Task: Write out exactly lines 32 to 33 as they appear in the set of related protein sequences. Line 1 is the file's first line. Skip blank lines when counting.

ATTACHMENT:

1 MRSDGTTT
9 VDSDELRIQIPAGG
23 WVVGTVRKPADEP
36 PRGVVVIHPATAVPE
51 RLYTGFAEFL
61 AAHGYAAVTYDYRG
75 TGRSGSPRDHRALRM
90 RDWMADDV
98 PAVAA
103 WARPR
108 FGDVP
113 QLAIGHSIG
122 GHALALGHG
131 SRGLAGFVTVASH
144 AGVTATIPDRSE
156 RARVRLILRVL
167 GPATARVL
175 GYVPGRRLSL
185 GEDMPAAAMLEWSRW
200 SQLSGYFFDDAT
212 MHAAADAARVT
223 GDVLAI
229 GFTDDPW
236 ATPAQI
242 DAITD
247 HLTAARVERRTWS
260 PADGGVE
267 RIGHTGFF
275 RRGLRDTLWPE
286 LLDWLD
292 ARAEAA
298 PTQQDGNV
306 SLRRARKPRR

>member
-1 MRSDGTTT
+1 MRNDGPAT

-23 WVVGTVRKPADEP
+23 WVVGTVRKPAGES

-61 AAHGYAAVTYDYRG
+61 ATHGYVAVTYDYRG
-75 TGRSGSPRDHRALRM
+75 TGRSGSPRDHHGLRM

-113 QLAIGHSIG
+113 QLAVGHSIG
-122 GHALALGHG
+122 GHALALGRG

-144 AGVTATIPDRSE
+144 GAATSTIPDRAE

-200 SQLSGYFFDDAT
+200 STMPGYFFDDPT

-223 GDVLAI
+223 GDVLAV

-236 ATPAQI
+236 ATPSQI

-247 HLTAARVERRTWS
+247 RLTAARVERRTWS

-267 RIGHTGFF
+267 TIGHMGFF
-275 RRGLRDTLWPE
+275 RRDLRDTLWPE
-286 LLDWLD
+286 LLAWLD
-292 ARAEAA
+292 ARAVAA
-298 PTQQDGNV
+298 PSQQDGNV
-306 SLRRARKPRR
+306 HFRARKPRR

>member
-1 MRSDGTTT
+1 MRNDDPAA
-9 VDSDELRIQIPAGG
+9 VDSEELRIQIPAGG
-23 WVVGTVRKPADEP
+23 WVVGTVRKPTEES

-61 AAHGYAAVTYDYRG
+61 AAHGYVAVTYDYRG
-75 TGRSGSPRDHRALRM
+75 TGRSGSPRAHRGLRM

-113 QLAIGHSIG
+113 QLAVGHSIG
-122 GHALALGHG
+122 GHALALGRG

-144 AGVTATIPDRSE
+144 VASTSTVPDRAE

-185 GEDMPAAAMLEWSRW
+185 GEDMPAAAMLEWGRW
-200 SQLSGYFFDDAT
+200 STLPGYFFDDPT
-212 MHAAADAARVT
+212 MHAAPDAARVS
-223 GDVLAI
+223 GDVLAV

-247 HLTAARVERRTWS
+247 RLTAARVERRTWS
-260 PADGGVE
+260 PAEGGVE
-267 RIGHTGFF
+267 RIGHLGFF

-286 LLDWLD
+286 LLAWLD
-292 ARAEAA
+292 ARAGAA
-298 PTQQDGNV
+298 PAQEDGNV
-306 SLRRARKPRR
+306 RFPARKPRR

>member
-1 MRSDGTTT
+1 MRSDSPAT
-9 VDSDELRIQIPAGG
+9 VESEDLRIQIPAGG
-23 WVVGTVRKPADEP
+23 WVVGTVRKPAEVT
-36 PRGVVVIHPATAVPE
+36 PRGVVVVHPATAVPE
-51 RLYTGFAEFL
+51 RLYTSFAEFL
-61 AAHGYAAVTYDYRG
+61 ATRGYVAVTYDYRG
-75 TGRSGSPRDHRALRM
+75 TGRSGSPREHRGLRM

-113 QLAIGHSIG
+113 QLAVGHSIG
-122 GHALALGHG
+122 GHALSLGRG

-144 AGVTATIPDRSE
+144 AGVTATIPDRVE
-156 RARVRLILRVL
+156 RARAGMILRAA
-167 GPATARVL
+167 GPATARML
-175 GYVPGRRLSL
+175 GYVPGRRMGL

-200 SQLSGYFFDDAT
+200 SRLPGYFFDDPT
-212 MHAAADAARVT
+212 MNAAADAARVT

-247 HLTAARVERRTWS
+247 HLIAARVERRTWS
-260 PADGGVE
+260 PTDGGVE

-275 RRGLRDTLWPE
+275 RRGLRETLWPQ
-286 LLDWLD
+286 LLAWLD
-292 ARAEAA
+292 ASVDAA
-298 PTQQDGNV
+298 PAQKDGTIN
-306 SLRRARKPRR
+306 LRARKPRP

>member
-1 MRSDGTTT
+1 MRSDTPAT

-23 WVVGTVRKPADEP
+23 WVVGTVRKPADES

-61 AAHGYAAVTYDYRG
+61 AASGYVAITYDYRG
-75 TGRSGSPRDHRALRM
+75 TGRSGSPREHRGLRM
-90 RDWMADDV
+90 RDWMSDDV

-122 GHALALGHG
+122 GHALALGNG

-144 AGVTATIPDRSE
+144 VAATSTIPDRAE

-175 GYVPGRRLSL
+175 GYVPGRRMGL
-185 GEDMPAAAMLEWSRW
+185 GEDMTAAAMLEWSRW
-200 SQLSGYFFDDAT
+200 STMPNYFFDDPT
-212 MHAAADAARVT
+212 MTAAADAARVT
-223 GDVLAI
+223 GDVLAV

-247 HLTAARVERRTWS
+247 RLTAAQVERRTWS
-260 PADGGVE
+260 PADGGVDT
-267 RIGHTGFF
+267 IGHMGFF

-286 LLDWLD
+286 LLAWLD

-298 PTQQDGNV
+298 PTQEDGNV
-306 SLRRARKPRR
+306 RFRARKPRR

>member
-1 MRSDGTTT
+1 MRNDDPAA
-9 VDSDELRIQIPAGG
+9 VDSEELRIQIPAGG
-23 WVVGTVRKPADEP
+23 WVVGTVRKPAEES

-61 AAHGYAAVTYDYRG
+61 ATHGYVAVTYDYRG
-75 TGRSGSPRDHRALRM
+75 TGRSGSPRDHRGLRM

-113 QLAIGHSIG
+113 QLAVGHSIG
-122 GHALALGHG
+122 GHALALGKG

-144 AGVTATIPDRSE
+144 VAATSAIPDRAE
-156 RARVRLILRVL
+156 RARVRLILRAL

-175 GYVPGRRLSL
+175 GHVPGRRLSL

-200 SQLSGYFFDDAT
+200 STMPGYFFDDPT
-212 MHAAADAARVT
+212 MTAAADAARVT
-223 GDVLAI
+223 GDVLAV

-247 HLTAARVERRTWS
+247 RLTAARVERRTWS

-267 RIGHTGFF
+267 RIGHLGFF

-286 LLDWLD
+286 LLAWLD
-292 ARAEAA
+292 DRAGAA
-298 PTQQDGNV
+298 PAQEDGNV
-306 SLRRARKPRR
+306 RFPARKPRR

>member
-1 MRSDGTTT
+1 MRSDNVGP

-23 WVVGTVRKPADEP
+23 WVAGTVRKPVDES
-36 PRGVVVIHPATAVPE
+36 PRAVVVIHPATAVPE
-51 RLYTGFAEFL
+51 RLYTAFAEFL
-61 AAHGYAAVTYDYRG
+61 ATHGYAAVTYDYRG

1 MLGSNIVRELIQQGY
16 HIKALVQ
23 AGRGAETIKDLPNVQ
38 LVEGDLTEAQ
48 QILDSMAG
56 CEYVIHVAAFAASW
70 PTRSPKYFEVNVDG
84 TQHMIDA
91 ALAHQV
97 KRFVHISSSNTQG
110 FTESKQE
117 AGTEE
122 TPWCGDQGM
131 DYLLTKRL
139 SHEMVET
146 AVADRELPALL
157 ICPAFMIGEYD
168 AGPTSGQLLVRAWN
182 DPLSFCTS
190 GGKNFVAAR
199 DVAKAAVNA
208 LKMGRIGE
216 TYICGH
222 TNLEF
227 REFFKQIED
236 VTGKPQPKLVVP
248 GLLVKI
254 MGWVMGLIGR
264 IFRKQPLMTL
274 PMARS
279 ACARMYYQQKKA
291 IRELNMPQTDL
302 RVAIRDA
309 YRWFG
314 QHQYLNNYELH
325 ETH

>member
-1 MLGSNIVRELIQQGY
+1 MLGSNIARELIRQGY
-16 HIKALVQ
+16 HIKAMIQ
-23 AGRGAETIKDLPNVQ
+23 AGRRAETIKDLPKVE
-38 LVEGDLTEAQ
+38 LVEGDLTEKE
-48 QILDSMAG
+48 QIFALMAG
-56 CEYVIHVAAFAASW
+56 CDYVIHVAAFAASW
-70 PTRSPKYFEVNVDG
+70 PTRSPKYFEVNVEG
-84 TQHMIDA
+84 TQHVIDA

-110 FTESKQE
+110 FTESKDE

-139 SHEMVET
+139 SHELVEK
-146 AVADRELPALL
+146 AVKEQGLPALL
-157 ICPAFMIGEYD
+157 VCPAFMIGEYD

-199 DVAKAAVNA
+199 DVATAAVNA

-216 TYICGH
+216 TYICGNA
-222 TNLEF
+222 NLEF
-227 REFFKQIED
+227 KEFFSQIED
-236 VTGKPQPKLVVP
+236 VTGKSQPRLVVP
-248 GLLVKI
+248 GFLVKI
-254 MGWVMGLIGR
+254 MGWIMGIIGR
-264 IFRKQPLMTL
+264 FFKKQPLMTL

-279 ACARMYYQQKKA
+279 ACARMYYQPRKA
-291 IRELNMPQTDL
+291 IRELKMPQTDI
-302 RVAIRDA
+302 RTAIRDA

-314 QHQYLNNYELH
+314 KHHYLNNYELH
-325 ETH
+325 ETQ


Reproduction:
298 PTQQDGNV
306 SLRRARKPRR